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A Lemonade Stand for Simon, August 25-27, 2004

ABC Channel 4 News Story

Students, parents, and staff at Uintah Elementary School joined forces to create a huge tribute to Simon during the first week of school. For the first three days, they sold lemonade outside the school to raise money for Alex's Lemonade Stand, which funds pediatric cancer research.

The event was successful in all kinds of ways. For some families, it was the first time they learned of Simon's death. After he finished the last school year in pretty good shape, his quick death over the summer has been a surprise for many. The celebratory and proactive nature of the Lemonade Stand helped people channel their feelings in a positive way.

The Lemonade Stand also helped the community come together to help each other work through the loss of a dear person. For some, Simon was a peer. There is a special sort of discomfort that comes at the loss of someone so like your own self. For others, he was the friend of their own child, making relationships to our living children feel all the more poignant. For others, he was a student and community member. We have all admired the wonderful attitude and sunny disposition that Simon showed throughout his life. We all wish we could have had more time in his presence.

The Uintah Lemonade Stand raised a whopping $1,825.64. The money was sent to Alex's Lemonade Stand in Philadelphia. We are humbled to say that Alex's Lemonade Stand, in turn, has made a grant to the Simon Vodosek Memorial Fund of $1,000. In the words of Alex's parents,

    "As you probably know, Alex's Lemonade Stand makes grants for pediatric cancer research. We are sure that if Alex were here today she would fully approve of making a donation to Simon's Memorial Fund. We hope this will help keep Simon's Legacy alive."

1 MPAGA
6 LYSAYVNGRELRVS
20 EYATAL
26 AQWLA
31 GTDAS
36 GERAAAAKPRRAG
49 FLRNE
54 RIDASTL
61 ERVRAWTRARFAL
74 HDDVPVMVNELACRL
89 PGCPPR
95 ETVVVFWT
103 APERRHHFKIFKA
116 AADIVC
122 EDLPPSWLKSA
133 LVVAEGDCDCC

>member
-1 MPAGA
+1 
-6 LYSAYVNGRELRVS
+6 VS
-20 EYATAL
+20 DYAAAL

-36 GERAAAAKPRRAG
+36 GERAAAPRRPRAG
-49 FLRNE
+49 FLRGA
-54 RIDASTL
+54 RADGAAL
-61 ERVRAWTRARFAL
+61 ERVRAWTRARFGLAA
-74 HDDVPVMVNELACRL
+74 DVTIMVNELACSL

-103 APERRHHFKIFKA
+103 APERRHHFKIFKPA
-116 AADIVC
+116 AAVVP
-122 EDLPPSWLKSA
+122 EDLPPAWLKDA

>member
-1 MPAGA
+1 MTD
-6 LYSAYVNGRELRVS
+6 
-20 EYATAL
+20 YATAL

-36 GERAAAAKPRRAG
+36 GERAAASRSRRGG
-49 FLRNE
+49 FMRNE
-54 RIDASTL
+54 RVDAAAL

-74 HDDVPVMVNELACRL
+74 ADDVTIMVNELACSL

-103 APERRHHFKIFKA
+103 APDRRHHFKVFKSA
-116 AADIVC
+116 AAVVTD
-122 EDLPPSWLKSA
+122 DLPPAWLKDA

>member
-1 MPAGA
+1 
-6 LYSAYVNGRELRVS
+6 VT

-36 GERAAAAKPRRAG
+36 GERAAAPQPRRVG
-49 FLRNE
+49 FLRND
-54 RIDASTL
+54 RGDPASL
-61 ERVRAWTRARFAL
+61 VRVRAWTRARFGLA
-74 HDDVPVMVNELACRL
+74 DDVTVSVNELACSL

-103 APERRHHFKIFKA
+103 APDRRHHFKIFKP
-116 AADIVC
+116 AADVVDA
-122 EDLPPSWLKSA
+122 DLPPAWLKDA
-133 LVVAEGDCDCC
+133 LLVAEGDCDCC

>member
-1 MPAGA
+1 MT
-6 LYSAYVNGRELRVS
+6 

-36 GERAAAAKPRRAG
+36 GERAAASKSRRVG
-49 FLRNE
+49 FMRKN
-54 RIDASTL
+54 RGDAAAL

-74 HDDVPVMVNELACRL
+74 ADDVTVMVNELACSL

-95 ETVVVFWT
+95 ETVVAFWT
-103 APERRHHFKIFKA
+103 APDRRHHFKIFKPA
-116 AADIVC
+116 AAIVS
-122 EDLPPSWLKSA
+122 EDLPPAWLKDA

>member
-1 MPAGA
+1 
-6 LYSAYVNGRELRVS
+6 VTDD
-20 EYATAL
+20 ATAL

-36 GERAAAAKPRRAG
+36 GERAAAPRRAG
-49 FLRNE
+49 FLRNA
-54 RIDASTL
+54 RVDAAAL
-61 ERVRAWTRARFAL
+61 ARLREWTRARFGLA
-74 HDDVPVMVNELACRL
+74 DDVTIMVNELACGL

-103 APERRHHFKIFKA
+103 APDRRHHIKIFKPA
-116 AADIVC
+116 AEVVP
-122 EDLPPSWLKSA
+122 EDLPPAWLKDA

We are grateful to all who worked hard on the Lemonade Stand, and especially to Pert Eilers and Stephanie Metos. We are also grateful to local businesses who supported the effort.

On the first day of the Lemonade Stand, ABC Channel 4 News stopped by the stand and later at our house to cover the story. That video clip is here for you to watch as a QuickTime movie.
Download QuickTime

ABC Channel 4 News Story, August 25, 2004 (3.9 MB Quicktime movie, 2.5 minutes)

A few notes on the TV story:

If you don't see the video yet, it's probably loading in. It starts with silenced volume under the initial titles, then the volume cranks up when you see the male anchor. You may need to increase the volume on your computer to hear it well.

The anchor mistakenly calls Simon's cancer "neurobalostoma" (instead of neuroblastoma), a flub that seems to indicate how few people know the meaning of "blast", which refers to immature cells. The big problem with neuroblastoma cells is that they aren't mature enough to function as proper cells with a programmed time for cell death, so they grow out of control.

The reporter states that cancer was found in Simon's skull at diagnosis. It's true there was already bone involvement in the skull at diagnosis, but the big concerns at that time were bone marrow disease and the primary tumor on his nerve column, near the left adrenal, and the metastatic tumor threatening paralysis on his spine in his upper back, and the tumor growing on his right lung. Not a very good soundbite, is it?

The song you hear in the news story is called "You've Crossed Over", written and performed by Laz Slomovits of Gemini. The text of the poem appears as a separate Tribute to Simon.

More Tributes to Simon

SIMON'S PLACE | A Web Site For Simon Vodosek